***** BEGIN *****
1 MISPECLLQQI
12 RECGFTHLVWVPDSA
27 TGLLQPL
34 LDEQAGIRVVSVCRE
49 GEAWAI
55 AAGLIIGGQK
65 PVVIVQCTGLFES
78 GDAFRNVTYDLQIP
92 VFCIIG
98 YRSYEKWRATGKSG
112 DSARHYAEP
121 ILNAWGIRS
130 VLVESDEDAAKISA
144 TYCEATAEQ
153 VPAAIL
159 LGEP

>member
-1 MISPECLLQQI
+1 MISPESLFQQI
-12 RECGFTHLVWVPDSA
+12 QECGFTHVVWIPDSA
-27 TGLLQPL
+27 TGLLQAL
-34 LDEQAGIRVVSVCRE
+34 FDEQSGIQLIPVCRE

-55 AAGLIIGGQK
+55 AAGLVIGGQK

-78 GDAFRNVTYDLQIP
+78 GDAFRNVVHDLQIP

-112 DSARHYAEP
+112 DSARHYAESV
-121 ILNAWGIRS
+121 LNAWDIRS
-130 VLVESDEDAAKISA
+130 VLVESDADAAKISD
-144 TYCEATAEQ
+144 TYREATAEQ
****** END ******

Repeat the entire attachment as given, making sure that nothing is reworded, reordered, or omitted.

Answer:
1 MISPECLLQQI
12 RECGFTHLVWVPDSA
27 TGLLQPL
34 LDEQAGIRVVSVCRE
49 GEAWAI
55 AAGLIIGGQK
65 PVVIVQCTGLFES
78 GDAFRNVTYDLQIP
92 VFCIIG
98 YRSYEKWRATGKSG
112 DSARHYAEP
121 ILNAWGIRS
130 VLVESDEDAAKISA
144 TYCEATAEQ
153 VPAAIL
159 LGEP

>member
-1 MISPECLLQQI
+1 MISPESLFQQI
-12 RECGFTHLVWVPDSA
+12 QECGFTHVVWIPDSA
-27 TGLLQPL
+27 TGLLQAL
-34 LDEQAGIRVVSVCRE
+34 FDEQSGIQLIPVCRE

-55 AAGLIIGGQK
+55 AAGLVIGGQK

-78 GDAFRNVTYDLQIP
+78 GDAFRNVVHDLQIP

-112 DSARHYAEP
+112 DSARHYAESV
-121 ILNAWGIRS
+121 LNAWDIRS
-130 VLVESDEDAAKISA
+130 VLVESDADAAKISD
-144 TYCEATAEQ
+144 TYREATAEQ